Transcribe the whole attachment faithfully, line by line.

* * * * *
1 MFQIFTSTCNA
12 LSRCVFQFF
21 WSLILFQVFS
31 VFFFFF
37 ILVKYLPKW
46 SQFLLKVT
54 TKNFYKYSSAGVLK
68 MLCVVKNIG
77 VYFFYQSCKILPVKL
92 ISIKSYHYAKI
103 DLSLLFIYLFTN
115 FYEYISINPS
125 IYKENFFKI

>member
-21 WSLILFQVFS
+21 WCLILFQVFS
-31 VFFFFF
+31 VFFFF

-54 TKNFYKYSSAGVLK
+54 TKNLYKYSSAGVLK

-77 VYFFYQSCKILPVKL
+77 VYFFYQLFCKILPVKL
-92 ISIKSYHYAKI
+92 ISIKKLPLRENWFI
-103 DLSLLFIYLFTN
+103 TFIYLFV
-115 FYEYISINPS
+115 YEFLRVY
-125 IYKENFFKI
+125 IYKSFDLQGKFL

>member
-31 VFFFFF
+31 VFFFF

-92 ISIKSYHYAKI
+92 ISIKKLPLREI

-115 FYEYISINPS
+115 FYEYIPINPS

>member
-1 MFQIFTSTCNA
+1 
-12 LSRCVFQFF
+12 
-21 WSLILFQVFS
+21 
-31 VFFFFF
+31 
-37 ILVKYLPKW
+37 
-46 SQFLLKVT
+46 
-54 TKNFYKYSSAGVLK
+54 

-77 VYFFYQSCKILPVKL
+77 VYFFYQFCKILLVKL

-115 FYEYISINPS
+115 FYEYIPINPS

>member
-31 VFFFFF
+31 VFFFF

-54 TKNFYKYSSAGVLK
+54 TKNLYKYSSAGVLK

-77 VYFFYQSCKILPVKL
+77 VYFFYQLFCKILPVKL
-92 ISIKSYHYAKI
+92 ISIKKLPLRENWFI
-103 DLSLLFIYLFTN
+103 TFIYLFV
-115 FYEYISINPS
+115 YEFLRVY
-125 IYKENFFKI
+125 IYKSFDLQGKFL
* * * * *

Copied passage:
1 MFQIFTSTCNA
12 LSRCVFQFF
21 WSLILFQVFS
31 VFFFFF
37 ILVKYLPKW
46 SQFLLKVT
54 TKNFYKYSSAGVLK
68 MLCVVKNIG
77 VYFFYQSCKILPVKL
92 ISIKSYHYAKI
103 DLSLLFIYLFTN
115 FYEYISINPS
125 IYKENFFKI

>member
-21 WSLILFQVFS
+21 WCLILFQVFS
-31 VFFFFF
+31 VFFFF

-54 TKNFYKYSSAGVLK
+54 TKNLYKYSSAGVLK

-77 VYFFYQSCKILPVKL
+77 VYFFYQLFCKILPVKL
-92 ISIKSYHYAKI
+92 ISIKKLPLRENWFI
-103 DLSLLFIYLFTN
+103 TFIYLFV
-115 FYEYISINPS
+115 YEFLRVY
-125 IYKENFFKI
+125 IYKSFDLQGKFL

>member
-31 VFFFFF
+31 VFFFF

-92 ISIKSYHYAKI
+92 ISIKKLPLREI

-115 FYEYISINPS
+115 FYEYIPINPS

>member
-1 MFQIFTSTCNA
+1 
-12 LSRCVFQFF
+12 
-21 WSLILFQVFS
+21 
-31 VFFFFF
+31 
-37 ILVKYLPKW
+37 
-46 SQFLLKVT
+46 
-54 TKNFYKYSSAGVLK
+54 

-77 VYFFYQSCKILPVKL
+77 VYFFYQFCKILLVKL

-115 FYEYISINPS
+115 FYEYIPINPS

>member
-31 VFFFFF
+31 VFFFF

-54 TKNFYKYSSAGVLK
+54 TKNLYKYSSAGVLK

-77 VYFFYQSCKILPVKL
+77 VYFFYQLFCKILPVKL
-92 ISIKSYHYAKI
+92 ISIKKLPLRENWFI
-103 DLSLLFIYLFTN
+103 TFIYLFV
-115 FYEYISINPS
+115 YEFLRVY
-125 IYKENFFKI
+125 IYKSFDLQGKFL